Non-JSON features not allowed, including literals for not-a-number or infinite numbers; they must be quoted strings for nan_string, posinf_string, and neginf_string to recognize. The document or line-delimited documents must adhere to the strict JSON schema.

Sources#

In-memory strings or bytes are simply passed as the first argument:

>>> ak.from_json("[[1.1, 2.2, 3.3], [], [4.4, 5.5]]")
<Array [[1.1, 2.2, 3.3], [], [4.4, 5.5]] type='3 * var * float64'>

File names/paths need to be wrapped in pathlib.Path, and remote files are recognized by URI protocol (like "https://" or "s3://") and handled by fsspec (which must be installed).

>>> import pathlib
>>> with open("tmp.json", "w") as file:
...     file.write("[[1.1, 2.2, 3.3], [], [4.4, 5.5]]")
...
33
>>> ak.from_json(pathlib.Path("tmp.json"))
<Array [[1.1, 2.2, 3.3], [], [4.4, 5.5]] type='3 * var * float64'>

And any object with a read(num_bytes) method can be used as the source.

>>> class HasReadMethod:
...     def __init__(self, data):
...         self.bytes = data.encode()
...         self.pos = 0
...     def read(self, num_bytes):
...         start = self.pos
...         self.pos += num_bytes
...         return self.bytes[start:self.pos]
...
>>> filelike_obj = HasReadMethod("[[1.1, 2.2, 3.3], [], [4.4, 5.5]]")
>>> ak.from_json(filelike_obj)
<Array [[1.1, 2.2, 3.3], [], [4.4, 5.5]] type='3 * var * float64'>

If this function opens a file or network connection (because it is passed as a pathlib.Path), then this function will also close that file or connection.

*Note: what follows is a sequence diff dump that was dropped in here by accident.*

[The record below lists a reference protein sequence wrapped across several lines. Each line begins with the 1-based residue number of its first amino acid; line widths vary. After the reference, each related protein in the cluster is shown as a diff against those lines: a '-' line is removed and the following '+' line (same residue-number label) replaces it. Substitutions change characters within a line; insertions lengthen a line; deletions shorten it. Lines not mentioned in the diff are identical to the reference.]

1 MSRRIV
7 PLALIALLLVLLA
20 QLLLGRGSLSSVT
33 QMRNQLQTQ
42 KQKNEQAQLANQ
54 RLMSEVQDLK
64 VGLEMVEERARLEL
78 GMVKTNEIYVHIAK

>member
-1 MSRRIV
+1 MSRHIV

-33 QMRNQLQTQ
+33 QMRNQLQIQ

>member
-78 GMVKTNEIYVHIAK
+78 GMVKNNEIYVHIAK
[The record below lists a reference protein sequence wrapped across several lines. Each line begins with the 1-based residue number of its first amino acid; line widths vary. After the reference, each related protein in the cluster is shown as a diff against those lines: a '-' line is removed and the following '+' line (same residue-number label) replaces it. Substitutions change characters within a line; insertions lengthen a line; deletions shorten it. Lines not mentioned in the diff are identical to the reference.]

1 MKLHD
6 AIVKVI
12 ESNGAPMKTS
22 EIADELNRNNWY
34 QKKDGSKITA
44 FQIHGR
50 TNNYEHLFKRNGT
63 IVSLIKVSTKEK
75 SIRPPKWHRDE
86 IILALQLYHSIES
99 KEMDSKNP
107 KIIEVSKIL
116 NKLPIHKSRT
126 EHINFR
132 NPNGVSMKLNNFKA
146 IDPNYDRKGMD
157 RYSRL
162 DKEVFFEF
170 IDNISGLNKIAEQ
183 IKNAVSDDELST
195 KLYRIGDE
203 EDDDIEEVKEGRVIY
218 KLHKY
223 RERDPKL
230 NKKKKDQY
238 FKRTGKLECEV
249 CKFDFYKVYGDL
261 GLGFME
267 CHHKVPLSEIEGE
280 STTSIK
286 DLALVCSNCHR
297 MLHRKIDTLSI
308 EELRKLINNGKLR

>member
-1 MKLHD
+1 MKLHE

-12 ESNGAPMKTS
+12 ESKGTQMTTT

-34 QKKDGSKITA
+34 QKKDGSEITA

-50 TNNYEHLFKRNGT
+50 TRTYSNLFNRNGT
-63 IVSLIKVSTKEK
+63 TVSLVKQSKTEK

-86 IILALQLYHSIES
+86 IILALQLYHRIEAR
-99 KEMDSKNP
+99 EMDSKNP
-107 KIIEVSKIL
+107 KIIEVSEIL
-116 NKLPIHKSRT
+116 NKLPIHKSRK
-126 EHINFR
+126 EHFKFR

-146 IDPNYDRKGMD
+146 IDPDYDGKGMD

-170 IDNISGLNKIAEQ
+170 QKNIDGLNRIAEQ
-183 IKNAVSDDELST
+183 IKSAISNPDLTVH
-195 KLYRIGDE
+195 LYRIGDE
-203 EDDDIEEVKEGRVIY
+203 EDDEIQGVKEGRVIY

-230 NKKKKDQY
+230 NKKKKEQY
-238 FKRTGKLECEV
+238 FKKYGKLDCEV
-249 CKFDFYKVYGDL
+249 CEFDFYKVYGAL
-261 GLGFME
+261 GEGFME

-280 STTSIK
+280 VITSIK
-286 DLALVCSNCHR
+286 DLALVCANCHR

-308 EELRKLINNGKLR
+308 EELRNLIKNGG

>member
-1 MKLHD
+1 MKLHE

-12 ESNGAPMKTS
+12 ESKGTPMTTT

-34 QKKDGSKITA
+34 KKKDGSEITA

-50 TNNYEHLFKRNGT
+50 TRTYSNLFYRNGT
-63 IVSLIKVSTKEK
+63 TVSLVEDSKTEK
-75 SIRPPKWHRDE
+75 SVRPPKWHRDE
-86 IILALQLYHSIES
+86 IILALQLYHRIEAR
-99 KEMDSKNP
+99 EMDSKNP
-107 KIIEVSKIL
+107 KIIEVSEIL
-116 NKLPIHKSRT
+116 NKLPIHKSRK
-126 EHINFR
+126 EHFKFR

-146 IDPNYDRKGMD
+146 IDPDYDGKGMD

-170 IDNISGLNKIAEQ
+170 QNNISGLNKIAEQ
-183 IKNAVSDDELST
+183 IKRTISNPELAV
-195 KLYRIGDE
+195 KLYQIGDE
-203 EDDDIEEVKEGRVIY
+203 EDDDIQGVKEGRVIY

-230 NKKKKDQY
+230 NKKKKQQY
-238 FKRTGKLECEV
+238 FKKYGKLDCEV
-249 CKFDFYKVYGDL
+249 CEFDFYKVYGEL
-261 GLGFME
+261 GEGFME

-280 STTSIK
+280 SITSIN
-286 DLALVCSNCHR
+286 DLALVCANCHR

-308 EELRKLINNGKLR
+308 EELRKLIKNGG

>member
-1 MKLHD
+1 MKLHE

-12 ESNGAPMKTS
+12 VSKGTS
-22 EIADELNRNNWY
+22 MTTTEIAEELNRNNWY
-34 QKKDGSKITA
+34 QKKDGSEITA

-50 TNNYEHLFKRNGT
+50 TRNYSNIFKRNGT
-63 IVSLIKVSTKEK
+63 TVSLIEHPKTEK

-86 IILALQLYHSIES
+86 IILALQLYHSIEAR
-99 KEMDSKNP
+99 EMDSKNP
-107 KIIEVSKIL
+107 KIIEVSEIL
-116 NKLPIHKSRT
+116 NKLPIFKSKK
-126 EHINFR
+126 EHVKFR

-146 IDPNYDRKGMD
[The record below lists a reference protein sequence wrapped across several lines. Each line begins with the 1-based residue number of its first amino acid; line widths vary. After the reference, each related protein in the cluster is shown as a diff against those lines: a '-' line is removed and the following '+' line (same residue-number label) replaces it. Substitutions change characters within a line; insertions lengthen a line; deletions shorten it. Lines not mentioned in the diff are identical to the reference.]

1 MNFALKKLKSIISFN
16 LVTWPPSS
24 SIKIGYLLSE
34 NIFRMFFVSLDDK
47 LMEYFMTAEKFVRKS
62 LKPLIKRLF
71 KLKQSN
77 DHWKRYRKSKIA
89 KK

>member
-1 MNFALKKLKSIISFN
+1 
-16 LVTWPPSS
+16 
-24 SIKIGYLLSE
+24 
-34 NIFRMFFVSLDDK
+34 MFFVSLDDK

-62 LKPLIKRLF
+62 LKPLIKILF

If this function is provided a file-like object with a read(num_bytes) method, this function will not close it. (It might not even have a close method.)

Data structures#

This function interprets JSON arrays and JSON objects in the same way that ak.from_iter interprets Python lists and Python dicts. It could be used as a synonym for Python’s json.loads followed by ak.from_iter, but the direct JSON-reading is faster (especially with a schema) and uses less memory.

Consider

>>> import json
>>> json_data = "[[1.1, 2.2, 3.3], [], [4.4, 5.5]]"
>>> ak.from_iter(json.loads(json_data))
<Array [[1.1, 2.2, 3.3], [], [4.4, 5.5]] type='3 * var * float64'>
>>> ak.from_json(json_data)
<Array [[1.1, 2.2, 3.3], [], [4.4, 5.5]] type='3 * var * float64'>

and

>>> json_data = '{"x": 1.1, "y": [1, 2]}'
>>> ak.from_iter(json.loads(json_data))
<Record {x: 1.1, y: [1, 2]} type='{x: float64, y: var * int64}'>
>>> ak.from_json(json_data)
<Record {x: 1.1, y: [1, 2]} type='{x: float64, y: var * int64}'>

As shown above, reading JSON may result in ak.Array or ak.Record, but line-delimited (line_delimited=True) only results in ak.Array:

>>> ak.from_json(
...     '{"x": 1.1, "y": [1]}\n{"x": 2.2, "y": [1, 2]}\n{"x": 3.3, "y": [1, 2, 3]}',
...     line_delimited=True,
... )
<Array [{x: 1.1, y: [1]}, ..., {x: 3.3, ...}] type='3 * {x: float64, y: var...'>

Even arrays of length zero:

>>> ak.from_json("", line_delimited=True)
<Array [] type='0 * unknown'>